November 24, 2021

QUESTION ASKED: Was 1980 the worst automotive year ever?

Quick, what’s the worst year in American automotive history?

Recent bias might lead you to select 2008, when an unprecedented modern financial crisis slammed the overall economy and led to a government bailout of GM and Chrysler (those carmakers received $80 billion after taking a 40 percent nosedive in sales and having some 3 million jobs at risk). But the near-death experience yielded vehicles and automakers more closely aligned to consumers’ needs and desires.

Arguments could be made that 1929 proved far worse, as the stock market crash and the Great Depression that followed drove many automakers out of business. But that period also yielded some of the finest cars ever produced, ones with names like Marmon, Duesenberg, Pierce-Arrow, Stutz, and many others. Or perhaps it was 1957, when the last of the independent automakers, Nash and Hudson, disappeared from the market, and Packard was gasping its final breath as a poorly disguised Studebaker, a company that would disappear a decade later.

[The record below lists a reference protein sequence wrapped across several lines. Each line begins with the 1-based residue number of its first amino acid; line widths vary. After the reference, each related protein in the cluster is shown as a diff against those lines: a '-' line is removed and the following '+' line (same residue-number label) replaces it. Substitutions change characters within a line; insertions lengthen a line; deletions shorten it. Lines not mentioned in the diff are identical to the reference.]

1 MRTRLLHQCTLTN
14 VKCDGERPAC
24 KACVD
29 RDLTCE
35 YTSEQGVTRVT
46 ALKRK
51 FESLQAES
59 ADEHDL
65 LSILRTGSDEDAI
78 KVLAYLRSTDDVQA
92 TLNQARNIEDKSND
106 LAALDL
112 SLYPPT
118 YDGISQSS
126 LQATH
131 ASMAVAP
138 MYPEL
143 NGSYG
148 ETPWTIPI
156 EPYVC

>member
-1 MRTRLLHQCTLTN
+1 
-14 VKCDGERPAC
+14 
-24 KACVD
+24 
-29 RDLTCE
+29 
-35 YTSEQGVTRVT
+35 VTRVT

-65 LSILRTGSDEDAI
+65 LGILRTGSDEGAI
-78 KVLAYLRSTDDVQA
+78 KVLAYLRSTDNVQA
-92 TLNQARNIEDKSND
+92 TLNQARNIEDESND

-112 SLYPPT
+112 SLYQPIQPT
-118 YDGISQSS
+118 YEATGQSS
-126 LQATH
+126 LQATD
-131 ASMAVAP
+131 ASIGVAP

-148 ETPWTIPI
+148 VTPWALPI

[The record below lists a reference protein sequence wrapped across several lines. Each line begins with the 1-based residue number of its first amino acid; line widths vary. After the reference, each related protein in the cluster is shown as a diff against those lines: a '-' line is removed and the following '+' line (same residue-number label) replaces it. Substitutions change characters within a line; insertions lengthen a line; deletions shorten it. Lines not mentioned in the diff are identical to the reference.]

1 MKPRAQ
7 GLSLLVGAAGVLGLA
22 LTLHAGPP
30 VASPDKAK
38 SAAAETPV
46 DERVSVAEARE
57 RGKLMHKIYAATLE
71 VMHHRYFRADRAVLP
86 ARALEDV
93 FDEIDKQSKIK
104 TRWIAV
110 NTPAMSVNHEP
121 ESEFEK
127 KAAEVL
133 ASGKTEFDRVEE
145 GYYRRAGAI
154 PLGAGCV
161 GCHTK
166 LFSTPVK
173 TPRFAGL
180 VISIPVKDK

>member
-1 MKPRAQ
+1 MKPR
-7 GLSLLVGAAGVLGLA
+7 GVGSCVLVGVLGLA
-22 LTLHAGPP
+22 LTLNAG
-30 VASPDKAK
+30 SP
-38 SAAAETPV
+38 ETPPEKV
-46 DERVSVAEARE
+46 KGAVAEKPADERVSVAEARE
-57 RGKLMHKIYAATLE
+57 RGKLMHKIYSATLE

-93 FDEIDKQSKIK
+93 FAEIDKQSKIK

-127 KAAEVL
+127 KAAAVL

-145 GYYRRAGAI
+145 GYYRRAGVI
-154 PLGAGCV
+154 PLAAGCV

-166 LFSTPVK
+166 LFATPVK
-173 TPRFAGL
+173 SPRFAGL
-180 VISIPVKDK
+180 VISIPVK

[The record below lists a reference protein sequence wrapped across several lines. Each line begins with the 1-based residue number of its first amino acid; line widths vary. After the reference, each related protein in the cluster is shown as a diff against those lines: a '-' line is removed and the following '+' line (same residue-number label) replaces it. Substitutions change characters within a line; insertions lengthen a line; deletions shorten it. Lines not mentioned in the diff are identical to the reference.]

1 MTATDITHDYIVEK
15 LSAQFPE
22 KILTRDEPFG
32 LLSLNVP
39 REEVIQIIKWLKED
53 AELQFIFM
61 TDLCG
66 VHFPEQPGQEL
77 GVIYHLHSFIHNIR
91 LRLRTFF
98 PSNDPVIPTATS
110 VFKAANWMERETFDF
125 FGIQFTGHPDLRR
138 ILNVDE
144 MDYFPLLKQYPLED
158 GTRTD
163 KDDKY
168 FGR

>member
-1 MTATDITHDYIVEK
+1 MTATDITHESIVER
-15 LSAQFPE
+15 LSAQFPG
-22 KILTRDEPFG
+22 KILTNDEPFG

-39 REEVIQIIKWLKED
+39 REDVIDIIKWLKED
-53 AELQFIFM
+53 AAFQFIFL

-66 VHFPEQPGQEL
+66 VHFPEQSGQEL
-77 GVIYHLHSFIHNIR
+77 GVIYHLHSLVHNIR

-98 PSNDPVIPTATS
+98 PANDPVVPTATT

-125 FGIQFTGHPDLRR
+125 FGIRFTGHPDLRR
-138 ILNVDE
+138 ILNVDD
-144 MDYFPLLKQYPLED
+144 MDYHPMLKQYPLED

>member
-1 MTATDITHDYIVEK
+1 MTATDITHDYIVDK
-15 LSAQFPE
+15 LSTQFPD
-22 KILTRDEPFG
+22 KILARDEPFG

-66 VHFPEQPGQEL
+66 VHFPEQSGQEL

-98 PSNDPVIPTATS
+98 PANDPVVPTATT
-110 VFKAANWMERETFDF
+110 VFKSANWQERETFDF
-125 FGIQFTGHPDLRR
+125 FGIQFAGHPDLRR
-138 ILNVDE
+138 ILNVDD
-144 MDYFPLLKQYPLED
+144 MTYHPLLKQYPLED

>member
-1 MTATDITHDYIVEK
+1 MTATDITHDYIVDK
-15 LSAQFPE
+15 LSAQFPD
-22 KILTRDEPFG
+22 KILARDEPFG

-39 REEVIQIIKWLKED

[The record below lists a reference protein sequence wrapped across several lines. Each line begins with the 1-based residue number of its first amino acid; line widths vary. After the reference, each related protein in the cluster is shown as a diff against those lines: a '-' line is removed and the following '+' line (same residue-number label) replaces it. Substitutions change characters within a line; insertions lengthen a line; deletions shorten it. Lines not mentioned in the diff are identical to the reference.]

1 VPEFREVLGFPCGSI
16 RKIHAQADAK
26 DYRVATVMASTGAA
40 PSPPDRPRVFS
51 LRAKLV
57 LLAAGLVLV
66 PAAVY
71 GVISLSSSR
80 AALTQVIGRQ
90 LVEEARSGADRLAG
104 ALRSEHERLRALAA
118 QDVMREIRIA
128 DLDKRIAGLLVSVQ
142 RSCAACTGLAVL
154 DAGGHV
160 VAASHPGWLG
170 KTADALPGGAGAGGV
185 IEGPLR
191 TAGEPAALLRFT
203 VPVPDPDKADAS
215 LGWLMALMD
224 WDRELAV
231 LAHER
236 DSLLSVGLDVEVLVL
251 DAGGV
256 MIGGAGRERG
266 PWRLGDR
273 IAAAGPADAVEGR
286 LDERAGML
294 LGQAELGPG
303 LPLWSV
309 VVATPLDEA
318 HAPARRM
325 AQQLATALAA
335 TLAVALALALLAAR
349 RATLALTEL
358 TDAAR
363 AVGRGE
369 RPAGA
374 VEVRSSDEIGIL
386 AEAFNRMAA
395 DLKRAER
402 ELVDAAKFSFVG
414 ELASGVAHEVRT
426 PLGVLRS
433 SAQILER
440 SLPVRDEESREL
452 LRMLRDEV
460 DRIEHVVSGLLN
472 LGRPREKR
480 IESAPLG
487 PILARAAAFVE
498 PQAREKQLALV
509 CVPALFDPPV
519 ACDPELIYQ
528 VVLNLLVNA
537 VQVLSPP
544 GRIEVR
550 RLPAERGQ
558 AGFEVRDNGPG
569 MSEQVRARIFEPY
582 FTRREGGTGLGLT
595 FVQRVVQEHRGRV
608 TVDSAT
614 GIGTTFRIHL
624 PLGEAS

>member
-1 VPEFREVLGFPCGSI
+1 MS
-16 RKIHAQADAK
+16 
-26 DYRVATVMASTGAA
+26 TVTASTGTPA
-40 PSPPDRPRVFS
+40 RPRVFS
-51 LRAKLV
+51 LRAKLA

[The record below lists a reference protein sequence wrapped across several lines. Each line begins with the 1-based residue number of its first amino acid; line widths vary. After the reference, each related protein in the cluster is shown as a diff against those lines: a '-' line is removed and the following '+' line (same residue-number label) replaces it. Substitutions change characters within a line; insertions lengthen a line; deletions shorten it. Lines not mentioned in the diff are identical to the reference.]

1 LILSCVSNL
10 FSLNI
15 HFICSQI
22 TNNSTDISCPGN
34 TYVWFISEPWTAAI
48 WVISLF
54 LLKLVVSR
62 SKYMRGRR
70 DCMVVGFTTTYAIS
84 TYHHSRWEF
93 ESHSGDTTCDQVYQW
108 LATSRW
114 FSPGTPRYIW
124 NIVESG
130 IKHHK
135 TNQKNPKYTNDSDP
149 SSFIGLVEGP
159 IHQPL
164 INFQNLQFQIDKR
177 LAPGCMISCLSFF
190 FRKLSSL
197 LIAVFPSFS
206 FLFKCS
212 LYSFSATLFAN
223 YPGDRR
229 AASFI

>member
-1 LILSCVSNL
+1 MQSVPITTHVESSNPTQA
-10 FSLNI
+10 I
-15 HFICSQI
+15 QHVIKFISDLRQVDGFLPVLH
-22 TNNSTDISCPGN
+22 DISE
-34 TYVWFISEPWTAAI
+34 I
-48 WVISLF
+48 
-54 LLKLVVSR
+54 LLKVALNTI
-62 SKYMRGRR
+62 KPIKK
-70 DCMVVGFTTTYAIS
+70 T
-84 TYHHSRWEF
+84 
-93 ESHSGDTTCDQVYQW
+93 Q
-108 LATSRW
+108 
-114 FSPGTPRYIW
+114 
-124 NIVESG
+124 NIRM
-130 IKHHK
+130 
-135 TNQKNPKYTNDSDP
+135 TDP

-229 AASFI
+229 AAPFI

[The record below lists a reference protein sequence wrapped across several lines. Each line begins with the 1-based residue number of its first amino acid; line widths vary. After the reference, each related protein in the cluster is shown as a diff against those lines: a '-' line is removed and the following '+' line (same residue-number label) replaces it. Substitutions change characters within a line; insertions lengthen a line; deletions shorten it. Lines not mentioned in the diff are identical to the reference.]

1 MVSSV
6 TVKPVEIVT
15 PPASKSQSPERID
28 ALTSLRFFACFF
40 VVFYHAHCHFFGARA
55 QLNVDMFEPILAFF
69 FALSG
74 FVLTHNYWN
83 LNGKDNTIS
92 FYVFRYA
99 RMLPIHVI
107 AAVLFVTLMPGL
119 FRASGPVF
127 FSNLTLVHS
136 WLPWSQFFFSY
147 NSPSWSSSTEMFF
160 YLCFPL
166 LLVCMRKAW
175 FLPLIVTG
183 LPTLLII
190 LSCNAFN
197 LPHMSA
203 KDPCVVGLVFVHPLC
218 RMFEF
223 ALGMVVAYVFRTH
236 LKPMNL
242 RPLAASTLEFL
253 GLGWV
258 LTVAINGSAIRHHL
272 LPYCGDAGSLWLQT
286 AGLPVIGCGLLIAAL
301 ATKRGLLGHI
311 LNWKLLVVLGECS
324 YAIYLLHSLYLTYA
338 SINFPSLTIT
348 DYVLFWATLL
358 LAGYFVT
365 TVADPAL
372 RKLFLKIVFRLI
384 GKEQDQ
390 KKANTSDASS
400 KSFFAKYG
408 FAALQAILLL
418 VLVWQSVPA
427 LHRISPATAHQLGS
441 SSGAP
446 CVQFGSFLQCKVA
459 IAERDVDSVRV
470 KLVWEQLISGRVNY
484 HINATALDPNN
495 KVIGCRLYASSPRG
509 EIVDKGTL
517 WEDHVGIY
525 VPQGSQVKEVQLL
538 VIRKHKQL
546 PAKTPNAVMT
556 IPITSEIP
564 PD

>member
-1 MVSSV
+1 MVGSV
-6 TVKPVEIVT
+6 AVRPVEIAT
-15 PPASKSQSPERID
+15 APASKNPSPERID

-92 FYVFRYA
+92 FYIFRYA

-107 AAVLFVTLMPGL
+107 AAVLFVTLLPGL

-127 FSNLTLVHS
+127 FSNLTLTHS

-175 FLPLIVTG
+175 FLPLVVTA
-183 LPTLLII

No, it’s 1980. With the arrival of the second OPEC Oil Embargo the year before, a recession took hold of the country. Sales of US-made cars came in at 6.58 million units, down 20 percent from 1979, as import automakers claimed a 26.1 percent market share, up from 21.2 percent in 1979. Ford lost a record $1.5 billion as domestic sales plunged 33 percent and worldwide sales declined 29 percent. Chrysler, having lost $2 billion in the past year and a half, was in such bad shape that banks wouldn’t lend it money. Instead, Congress did, providing a $1.5 billion loan guaranteed by the federal government. Even General Motors was hit by a $763 million loss, the company’s first since 1921.

But bad numbers alone don’t earn 1980 the title of ‘Worst Automotive Year Ever.’ Having to engineer cars with new technology for the first time in decades, the Big Three struggled to meet the unprecedented demand for small fuel-efficient cars. And in the face of profits and market share declining, Detroit responded by, frankly, fielding some of the worst cars it has ever produced.

Read on for the horrors of the 1980 model year including — trigger warning — the Chevy Citation:

 

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